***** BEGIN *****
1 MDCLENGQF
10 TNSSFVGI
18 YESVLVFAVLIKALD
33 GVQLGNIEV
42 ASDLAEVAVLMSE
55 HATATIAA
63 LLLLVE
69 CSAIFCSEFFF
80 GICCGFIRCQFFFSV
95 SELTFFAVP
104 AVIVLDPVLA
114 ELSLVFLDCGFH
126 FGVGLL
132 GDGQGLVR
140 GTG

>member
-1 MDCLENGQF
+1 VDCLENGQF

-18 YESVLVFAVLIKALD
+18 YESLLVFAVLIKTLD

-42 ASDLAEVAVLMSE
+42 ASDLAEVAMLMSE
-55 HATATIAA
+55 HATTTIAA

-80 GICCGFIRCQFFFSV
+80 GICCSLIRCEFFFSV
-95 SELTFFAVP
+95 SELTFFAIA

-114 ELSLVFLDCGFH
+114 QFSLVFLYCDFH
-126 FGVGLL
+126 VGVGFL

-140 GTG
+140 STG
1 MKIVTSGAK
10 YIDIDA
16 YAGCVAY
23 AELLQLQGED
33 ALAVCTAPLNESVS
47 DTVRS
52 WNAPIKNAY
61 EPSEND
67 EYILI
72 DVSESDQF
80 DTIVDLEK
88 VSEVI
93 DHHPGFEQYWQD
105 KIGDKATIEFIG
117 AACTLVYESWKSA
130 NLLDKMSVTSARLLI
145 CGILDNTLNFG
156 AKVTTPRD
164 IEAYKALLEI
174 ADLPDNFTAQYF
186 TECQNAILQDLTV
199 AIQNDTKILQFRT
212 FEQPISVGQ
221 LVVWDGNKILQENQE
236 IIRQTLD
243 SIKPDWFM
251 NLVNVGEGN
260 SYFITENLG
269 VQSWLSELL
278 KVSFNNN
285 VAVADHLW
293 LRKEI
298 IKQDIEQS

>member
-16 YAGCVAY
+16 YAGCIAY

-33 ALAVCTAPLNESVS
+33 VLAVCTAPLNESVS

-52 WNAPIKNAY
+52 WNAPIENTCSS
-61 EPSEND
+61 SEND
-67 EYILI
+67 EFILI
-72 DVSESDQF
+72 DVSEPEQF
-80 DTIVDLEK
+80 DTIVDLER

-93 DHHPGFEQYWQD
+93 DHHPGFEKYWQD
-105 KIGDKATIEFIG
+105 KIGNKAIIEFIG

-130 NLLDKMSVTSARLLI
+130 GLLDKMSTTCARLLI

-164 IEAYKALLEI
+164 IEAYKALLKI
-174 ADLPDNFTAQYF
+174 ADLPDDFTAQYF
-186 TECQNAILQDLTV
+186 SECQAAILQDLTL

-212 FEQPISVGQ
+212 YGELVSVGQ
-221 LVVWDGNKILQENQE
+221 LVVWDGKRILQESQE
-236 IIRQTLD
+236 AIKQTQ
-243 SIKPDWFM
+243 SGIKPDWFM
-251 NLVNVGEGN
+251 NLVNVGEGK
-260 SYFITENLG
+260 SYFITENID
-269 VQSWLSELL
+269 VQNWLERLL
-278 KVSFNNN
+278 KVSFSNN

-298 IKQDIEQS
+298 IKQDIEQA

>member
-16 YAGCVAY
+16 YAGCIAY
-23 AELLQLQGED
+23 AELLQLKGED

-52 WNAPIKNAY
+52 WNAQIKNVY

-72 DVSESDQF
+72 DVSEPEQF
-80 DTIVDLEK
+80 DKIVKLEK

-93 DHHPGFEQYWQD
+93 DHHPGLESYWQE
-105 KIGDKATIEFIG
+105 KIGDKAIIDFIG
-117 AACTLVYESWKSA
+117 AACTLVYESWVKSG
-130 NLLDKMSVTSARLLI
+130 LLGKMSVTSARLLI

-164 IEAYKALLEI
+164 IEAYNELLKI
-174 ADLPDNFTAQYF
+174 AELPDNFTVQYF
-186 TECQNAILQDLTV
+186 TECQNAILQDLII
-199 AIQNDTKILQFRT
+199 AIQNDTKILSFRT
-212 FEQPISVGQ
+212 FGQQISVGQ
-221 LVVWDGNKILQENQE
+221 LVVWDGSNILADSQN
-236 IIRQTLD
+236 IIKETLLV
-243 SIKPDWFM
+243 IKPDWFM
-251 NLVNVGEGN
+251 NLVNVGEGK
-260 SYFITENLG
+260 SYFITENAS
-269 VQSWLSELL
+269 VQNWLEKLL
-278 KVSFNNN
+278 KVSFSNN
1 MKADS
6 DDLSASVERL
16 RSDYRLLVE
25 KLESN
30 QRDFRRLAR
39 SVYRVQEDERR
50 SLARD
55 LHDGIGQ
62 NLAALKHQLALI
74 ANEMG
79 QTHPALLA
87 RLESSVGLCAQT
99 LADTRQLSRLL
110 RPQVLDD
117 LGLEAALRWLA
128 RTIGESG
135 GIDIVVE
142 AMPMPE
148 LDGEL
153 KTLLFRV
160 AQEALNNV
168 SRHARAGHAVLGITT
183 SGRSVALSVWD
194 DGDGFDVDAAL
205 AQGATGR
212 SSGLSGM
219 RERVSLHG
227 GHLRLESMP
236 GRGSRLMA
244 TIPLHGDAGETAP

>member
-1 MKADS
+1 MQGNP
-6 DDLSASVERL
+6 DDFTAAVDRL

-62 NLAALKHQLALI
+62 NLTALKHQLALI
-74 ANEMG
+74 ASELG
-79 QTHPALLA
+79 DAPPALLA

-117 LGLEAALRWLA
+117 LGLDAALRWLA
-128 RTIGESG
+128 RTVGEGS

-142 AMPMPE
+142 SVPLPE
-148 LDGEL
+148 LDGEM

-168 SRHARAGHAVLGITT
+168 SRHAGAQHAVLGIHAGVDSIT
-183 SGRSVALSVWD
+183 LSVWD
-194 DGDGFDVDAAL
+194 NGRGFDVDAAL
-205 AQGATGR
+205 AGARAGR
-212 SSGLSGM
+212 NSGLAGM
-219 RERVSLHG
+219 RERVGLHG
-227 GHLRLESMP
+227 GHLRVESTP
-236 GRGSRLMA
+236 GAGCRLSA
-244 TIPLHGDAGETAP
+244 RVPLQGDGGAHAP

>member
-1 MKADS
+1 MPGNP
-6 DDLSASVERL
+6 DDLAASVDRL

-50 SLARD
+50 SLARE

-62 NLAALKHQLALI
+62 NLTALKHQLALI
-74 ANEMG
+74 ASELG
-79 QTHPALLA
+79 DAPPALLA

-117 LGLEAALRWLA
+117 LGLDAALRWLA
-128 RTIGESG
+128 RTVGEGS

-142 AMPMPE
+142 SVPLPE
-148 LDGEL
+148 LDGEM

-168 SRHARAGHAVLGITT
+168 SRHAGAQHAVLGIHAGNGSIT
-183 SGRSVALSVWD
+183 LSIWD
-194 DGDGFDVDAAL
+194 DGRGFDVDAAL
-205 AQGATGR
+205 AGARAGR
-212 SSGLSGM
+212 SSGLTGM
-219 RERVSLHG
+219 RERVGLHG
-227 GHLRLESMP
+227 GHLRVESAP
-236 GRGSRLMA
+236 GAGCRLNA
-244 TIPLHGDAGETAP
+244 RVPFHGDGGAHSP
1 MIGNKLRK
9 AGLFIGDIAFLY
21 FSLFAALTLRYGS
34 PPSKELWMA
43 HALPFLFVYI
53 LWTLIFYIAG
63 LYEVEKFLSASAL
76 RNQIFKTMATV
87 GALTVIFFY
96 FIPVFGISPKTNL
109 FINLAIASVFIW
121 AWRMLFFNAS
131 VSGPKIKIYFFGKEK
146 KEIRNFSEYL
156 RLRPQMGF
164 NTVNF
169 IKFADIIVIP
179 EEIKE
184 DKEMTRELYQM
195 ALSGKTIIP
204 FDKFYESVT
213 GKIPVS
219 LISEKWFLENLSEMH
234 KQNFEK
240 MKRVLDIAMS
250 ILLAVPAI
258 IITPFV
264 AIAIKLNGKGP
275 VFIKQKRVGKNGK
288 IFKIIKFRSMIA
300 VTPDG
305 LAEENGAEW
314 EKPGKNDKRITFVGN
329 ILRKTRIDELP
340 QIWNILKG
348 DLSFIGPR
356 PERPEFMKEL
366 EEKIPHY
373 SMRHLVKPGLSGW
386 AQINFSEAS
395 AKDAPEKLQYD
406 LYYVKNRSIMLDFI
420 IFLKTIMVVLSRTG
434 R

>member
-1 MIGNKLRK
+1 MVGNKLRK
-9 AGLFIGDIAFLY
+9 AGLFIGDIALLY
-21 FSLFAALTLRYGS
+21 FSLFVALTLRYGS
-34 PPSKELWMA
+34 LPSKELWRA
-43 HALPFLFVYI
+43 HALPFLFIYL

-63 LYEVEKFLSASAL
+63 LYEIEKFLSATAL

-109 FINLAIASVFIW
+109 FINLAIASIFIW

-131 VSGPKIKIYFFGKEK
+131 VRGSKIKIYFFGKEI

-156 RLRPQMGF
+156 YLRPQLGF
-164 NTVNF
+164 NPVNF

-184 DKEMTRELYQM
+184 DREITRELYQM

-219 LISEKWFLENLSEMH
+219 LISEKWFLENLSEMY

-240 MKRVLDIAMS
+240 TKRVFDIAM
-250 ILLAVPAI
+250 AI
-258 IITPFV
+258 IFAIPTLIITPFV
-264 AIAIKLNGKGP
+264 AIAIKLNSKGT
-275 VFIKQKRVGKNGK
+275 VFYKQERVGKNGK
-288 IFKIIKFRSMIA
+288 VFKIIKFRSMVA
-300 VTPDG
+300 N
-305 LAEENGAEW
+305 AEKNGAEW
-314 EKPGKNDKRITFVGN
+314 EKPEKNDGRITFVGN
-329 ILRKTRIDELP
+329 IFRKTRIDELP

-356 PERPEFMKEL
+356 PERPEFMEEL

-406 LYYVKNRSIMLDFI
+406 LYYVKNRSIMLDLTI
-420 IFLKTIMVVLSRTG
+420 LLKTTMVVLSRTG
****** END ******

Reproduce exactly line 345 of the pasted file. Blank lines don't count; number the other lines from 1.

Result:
-305 LAEENGAEW